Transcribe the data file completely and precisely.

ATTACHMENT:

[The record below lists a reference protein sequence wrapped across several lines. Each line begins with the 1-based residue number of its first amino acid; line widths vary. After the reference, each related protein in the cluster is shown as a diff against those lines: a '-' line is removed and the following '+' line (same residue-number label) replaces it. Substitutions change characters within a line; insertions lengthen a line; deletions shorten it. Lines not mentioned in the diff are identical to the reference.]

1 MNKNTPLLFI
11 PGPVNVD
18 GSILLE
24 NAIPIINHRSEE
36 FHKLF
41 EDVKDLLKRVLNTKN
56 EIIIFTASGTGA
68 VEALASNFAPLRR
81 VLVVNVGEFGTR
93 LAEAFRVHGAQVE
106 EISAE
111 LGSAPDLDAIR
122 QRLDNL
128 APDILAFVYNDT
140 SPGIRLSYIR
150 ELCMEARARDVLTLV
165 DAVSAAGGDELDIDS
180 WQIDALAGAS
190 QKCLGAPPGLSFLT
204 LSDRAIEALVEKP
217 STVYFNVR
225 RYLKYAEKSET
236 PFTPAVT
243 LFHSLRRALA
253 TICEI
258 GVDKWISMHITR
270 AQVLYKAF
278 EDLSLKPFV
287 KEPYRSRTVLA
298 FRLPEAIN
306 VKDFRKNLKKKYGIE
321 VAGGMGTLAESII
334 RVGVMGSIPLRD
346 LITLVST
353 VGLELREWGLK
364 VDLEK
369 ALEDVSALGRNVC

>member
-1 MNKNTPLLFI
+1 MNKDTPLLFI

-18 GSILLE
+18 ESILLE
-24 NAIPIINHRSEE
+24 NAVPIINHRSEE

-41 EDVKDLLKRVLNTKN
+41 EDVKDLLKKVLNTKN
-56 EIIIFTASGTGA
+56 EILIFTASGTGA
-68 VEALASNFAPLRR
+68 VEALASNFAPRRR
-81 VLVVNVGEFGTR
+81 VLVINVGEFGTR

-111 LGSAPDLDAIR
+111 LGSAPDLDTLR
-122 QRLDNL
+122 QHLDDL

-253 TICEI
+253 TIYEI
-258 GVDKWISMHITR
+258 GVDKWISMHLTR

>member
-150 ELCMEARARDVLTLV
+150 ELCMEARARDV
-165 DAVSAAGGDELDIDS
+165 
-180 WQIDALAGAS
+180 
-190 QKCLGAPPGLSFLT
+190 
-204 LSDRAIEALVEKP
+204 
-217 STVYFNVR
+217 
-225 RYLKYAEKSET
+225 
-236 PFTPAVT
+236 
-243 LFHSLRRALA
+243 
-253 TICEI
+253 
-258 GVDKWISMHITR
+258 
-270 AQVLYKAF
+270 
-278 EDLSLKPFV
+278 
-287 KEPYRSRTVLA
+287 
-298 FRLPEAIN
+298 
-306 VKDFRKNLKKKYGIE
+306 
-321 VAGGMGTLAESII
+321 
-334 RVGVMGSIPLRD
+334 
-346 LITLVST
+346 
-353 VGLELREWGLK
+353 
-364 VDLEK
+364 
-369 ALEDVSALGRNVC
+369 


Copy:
[The record below lists a reference protein sequence wrapped across several lines. Each line begins with the 1-based residue number of its first amino acid; line widths vary. After the reference, each related protein in the cluster is shown as a diff against those lines: a '-' line is removed and the following '+' line (same residue-number label) replaces it. Substitutions change characters within a line; insertions lengthen a line; deletions shorten it. Lines not mentioned in the diff are identical to the reference.]

1 MNKNTPLLFI
11 PGPVNVD
18 GSILLE
24 NAIPIINHRSEE
36 FHKLF
41 EDVKDLLKRVLNTKN
56 EIIIFTASGTGA
68 VEALASNFAPLRR
81 VLVVNVGEFGTR
93 LAEAFRVHGAQVE
106 EISAE
111 LGSAPDLDAIR
122 QRLDNL
128 APDILAFVYNDT
140 SPGIRLSYIR
150 ELCMEARARDVLTLV
165 DAVSAAGGDELDIDS
180 WQIDALAGAS
190 QKCLGAPPGLSFLT
204 LSDRAIEALVEKP
217 STVYFNVR
225 RYLKYAEKSET
236 PFTPAVT
243 LFHSLRRALA
253 TICEI
258 GVDKWISMHITR
270 AQVLYKAF
278 EDLSLKPFV
287 KEPYRSRTVLA
298 FRLPEAIN
306 VKDFRKNLKKKYGIE
321 VAGGMGTLAESII
334 RVGVMGSIPLRD
346 LITLVST
353 VGLELREWGLK
364 VDLEK
369 ALEDVSALGRNVC

>member
-1 MNKNTPLLFI
+1 MNKDTPLLFI

-18 GSILLE
+18 ESILLE
-24 NAIPIINHRSEE
+24 NAVPIINHRSEE

-41 EDVKDLLKRVLNTKN
+41 EDVKDLLKKVLNTKN
-56 EIIIFTASGTGA
+56 EILIFTASGTGA
-68 VEALASNFAPLRR
+68 VEALASNFAPRRR
-81 VLVVNVGEFGTR
+81 VLVINVGEFGTR

-111 LGSAPDLDAIR
+111 LGSAPDLDTLR
-122 QRLDNL
+122 QHLDDL

-253 TICEI
+253 TIYEI
-258 GVDKWISMHITR
+258 GVDKWISMHLTR

>member
-150 ELCMEARARDVLTLV
+150 ELCMEARARDV
-165 DAVSAAGGDELDIDS
+165 
-180 WQIDALAGAS
+180 
-190 QKCLGAPPGLSFLT
+190 
-204 LSDRAIEALVEKP
+204 
-217 STVYFNVR
+217 
-225 RYLKYAEKSET
+225 
-236 PFTPAVT
+236 
-243 LFHSLRRALA
+243 
-253 TICEI
+253 
-258 GVDKWISMHITR
+258 
-270 AQVLYKAF
+270 
-278 EDLSLKPFV
+278 
-287 KEPYRSRTVLA
+287 
-298 FRLPEAIN
+298 
-306 VKDFRKNLKKKYGIE
+306 
-321 VAGGMGTLAESII
+321 
-334 RVGVMGSIPLRD
+334 
-346 LITLVST
+346 
-353 VGLELREWGLK
+353 
-364 VDLEK
+364 
-369 ALEDVSALGRNVC
+369 